Once considered a poor relation to its neighbours in England, Spain, Germany and Italy, Ligue 1 is now an altogether different place and the presence of two of the world's wealthiest clubs, along with a potentially dangerous outsider, makes the coming campaign a fascinating prospect.
From the principality to the Parc des Princes, Monaco's Russian owner Dimitri Rybolovlev and the Qatari powerbrokers at Paris Saint-Germain have tried to outdo one another in the transfer market throughout the summer, with the two colossuses both taking turns to smash the French transfer record on their way to spending a combined total of over €250 million (£216 million).
Before last season had even finished, Monaco had announced the record €45 million signing of Colombian winger James Rodriguez, who moved to the Stade Louis II from FC Porto at the same time as João Moutinho. Radamel Falcao soon followed from Atlético Madrid for €60 million, but PSG hit back by spending €64 million on Serie A's top scorer Edinson Cavani from Napoli.
However, with Thiago Silva and Zlatan Ibrahimovic staying put, Leonardo insists that he has left PSG with "the best attack in the world" and new coach Laurent Blanc has also seen big money spent on bringing in young Brazilian defender Marquinhos from Roma and Lille left-back Lucas Digne.
PSG beat Bordeaux to win the season-opening Champions Trophy on Saturday and are the favourites to successfully defend their title, but the presence of Monaco could make things a little more complicated.
Without the distraction of European football, the newly-promoted Ligue 2 champions will expect to push PSG hard, and coach Claudio Ranieri will be under pressure to deliver Champions League qualification at the very least.
"We are building for the future and it is up to him to play, but we have no doubts as to his ability," says sporting director Vadim Vasilyev, although Ranieri, who has fallen foul of mega-rich Russian owners in the past, will surely pay no attention to any talk.
In a mess 12 months ago, Marseille are back on sound financial ground again after qualifying for this season's Champions League, and they have opted to do their shopping at home in a bid to build on last season's relative success, spending almost €20 million to sign exciting youngsters Benjamin Mendy and Giannelli Imbula, as well as Lille's Dimitri Payet.
"We can't compete with Monaco and PSG when it comes to recruiting the biggest international stars. Our aim is to stay in touch with these two clubs and finish on the podium," says OM president Vincent Labrune, who wants the club to follow in the footsteps of Borussia Dortmund and achieve success by moulding together a team of talented and hungry youngsters.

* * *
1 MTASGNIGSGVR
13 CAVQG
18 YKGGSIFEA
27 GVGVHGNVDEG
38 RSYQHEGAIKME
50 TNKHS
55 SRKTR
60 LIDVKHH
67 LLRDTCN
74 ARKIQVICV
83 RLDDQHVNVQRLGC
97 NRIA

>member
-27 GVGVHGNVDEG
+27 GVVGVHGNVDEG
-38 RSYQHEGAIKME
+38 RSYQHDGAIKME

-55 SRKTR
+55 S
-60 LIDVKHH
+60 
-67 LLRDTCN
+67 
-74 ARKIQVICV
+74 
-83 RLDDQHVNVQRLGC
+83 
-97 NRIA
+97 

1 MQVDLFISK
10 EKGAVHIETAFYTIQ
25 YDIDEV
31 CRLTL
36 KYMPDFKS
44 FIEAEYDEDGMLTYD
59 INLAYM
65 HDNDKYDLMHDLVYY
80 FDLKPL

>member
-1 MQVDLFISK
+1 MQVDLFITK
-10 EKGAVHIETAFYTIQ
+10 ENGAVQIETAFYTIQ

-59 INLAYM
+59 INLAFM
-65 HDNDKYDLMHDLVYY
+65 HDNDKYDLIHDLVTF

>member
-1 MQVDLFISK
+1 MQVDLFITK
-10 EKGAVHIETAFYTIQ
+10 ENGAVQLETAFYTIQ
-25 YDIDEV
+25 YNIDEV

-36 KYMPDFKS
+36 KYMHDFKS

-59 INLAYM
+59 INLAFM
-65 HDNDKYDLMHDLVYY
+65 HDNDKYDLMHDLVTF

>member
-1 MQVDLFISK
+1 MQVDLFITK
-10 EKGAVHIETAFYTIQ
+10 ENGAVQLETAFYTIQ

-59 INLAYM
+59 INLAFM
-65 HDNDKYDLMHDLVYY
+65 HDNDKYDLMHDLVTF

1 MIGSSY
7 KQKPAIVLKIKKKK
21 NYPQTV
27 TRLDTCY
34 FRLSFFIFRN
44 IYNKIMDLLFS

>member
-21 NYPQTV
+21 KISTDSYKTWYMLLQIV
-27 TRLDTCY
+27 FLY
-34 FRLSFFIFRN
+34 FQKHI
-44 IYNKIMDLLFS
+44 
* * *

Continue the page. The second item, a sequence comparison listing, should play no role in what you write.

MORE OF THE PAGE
But what of the rest in what has been described as a Championnat à deux vitesses (two-gear league)?
A long list of players have left France over the summer, headed by Saint-Etienne's Pierre-Emerick Aubameyang, who has been lured away by Dortmund. Younès Belhanda, France's young player of the year in Montpellier's 2011-12 title-winning campaign, has gone to Dynamo Kiev, and others, such as Lyon striker Bafétimbi Gomis and perhaps the Toulouse midfielder Etienne Capoue, will follow.
Fresh from winning last season's League Cup triumph, Saint-Etienne can still look forward to this campaign with optimism, but the mood is not so upbeat down the road in Lyon, where president Jean-Michel Aulas still needs to slash his wage bill, hence the rather ugly situation with Gomis.
The mood around the Stade de Gerland will be lifted if the club manages to return to the Champions League group stages, though.
Elsewhere, Claude Puel will have his job cut out matching last season's remarkable success with Nice, who will move into a new stadium next month.
Eight-time champions Nantes will be concentrating on survival on their return to Ligue 1 after four years away, while several clubs besides PSG will be striving for success under new management.
René Girard has replaced Roma-bound Rudi Garcia at Lille, with Jean Fernandez taking over at Montpellier. After doing a sterling job in Spain with Real Sociedad, Philippe Montanier is back in France at Rennes, but the most fascinating appointment of all came at Ajaccio, who have handed former Marseille striker Fabrizio Ravanelli his first chance as a coach at the highest level.
Ravanelli will take his team to PSG in Week 2, but before that the opening game sees the champions travel on Friday to Montpellier, where Laurent Blanc initially made his name as a player more than two decades ago.